Tuck: "Sure, Mama. What do you need? Wood? Nails? Wipes?"
Mags: "A sledgehammer?"
Me: "No, no, no and DEFINITELY no. I need your toys."
Mags: "WHAT? WHY?"
Tuck: "Huh? We're sending Meme and Papa our toys?"
Mags: "You better think of another idea, Mama."
Sigh. When they finally let me finish my thought, they were on board. I wanted to make my parents a letter art collage. You know what I'm talking about? They are all the rage right now. See …
I originally wanted to hunt down some cool pictures from Boston that would spell out a word that was meaningful to my parents. I was thinking of "Tuck and Mags" or "Family" or "Love." But, as I searched, nothing jumped out at me. I wanted these letters to have real sentiment behind them. Basically, I wanted the word to tell a story.
That's what led me to my choices of the words "Meme" and "Papa." I thought about all the things the kids do with my parents when they come to visit. Mags and my mom share an obsession for lip gloss, for example. Tuck and my dad often spend hours on the floor building the latest and greatest Lego set they found. It's these objects that hold true meaning … of time spent and memories made. I was excited to get it together. More so, I was anxious to see what toys or mementos the kids would choose. They didn't disappoint.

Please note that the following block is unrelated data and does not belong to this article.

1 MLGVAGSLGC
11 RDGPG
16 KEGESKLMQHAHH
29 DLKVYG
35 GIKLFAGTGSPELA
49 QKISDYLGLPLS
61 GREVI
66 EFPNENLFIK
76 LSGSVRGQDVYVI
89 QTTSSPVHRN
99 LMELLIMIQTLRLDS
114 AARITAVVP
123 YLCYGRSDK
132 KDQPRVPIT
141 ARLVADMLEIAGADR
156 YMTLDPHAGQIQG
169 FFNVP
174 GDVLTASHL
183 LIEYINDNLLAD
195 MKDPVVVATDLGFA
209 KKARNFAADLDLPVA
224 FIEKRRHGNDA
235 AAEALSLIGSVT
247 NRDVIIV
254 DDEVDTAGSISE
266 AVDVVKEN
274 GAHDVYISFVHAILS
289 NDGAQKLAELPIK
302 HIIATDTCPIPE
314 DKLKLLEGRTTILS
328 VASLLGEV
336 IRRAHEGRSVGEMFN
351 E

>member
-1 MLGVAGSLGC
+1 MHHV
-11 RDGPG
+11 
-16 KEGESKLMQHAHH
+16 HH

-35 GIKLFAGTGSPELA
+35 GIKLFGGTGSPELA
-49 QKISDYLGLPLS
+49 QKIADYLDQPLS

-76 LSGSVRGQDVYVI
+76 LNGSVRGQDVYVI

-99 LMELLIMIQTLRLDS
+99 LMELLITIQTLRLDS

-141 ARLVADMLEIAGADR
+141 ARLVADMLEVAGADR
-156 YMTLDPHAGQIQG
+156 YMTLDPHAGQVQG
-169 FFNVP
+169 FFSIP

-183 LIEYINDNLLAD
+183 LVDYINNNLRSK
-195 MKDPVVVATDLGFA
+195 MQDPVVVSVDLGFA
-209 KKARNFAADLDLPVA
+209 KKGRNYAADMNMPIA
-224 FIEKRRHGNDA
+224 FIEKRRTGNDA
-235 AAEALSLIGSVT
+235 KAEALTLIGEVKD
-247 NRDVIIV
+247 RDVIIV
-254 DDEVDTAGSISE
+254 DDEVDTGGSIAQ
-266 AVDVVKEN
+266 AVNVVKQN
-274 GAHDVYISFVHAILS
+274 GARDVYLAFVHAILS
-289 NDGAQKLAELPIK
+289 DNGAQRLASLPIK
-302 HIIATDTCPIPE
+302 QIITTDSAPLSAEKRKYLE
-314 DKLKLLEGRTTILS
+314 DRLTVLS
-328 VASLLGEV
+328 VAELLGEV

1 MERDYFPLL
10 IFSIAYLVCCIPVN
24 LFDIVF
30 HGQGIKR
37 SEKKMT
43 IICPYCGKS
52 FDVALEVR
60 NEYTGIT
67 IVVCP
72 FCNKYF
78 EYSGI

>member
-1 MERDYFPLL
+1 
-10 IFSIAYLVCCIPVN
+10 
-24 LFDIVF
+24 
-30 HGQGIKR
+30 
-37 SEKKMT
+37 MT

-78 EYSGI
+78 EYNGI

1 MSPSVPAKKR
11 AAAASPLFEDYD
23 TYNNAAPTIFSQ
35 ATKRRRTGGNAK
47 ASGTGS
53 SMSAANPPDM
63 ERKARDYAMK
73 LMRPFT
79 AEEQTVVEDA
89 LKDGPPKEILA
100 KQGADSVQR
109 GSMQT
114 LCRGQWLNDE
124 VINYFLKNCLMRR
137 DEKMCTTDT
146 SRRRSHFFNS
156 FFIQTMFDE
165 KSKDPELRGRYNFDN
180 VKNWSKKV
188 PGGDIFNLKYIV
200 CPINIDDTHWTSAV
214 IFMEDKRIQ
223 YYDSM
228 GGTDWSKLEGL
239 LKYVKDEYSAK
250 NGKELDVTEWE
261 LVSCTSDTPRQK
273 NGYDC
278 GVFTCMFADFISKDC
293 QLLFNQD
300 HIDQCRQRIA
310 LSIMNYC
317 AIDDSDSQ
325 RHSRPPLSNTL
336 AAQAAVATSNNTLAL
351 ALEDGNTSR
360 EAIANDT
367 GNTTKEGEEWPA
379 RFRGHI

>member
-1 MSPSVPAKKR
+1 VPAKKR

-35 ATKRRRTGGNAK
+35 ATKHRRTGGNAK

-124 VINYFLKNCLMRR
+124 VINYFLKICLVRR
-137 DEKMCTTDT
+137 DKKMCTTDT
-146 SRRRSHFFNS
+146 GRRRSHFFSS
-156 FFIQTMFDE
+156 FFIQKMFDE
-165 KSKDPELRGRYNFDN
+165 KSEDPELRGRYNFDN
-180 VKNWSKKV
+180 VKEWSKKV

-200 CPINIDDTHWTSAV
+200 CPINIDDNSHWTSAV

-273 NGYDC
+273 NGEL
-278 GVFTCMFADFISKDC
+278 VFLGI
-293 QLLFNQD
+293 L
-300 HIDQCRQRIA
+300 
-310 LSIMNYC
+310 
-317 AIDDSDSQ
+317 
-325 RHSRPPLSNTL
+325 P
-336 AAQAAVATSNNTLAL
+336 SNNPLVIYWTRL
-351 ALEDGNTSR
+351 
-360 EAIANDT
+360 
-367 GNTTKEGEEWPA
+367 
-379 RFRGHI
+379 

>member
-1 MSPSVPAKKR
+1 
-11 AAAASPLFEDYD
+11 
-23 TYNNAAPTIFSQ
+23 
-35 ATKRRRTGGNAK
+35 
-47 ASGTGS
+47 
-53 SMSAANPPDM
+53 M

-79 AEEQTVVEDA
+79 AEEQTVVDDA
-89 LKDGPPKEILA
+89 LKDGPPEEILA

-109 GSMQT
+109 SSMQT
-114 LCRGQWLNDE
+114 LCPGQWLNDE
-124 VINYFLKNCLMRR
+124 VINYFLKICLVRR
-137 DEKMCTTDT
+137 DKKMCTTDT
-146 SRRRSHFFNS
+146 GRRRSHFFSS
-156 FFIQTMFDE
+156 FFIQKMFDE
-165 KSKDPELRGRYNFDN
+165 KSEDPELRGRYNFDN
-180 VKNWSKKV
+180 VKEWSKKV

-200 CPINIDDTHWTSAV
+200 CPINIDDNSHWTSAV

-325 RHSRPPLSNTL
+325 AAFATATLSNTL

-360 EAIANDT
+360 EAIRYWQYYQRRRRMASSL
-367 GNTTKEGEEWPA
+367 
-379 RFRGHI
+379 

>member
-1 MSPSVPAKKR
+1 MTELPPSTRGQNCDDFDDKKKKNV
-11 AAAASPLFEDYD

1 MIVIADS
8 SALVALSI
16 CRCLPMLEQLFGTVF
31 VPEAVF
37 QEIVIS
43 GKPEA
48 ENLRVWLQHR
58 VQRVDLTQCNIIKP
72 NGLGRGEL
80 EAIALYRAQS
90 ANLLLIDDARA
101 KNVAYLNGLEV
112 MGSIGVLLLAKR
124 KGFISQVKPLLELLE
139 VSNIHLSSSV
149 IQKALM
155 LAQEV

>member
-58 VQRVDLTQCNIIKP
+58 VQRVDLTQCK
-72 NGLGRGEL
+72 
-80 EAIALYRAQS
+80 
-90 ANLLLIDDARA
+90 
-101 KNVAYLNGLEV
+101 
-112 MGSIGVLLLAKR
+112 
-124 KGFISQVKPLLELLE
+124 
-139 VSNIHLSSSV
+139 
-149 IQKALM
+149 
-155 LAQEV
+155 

Mags chose her Ariel and Rapunzel dolls with their villains, lip glosses (of course), a letter of her name that my mom bought when Mags' was born, and her big Pink bear my dad bought when he found out we were having a girl. And the finishing touches … her Silkies (complete with Ebola).
Tuck chose his bear, Ben, that my dad bought when he was born. Surrounding Ben's head are Tuck's socks (comfort items). Next were his cars from the movie Cars. Papa could recite that movie in his sleep after watching it with Tuck about 20 times. Legos (no brainer) came next. And last, but not least were the superheros. (Hulk is Papa's favorite.)
I was touched at what they gathered. We snapped, re-sized, printed and framed the pictures. I got a little misty eyed at the finished products. These objects formed the letters that made these very significant words. But beyond that … within these words and letters … my kids' created their lifetime of memories with two very special people.
And that, my friends, is a story worth telling.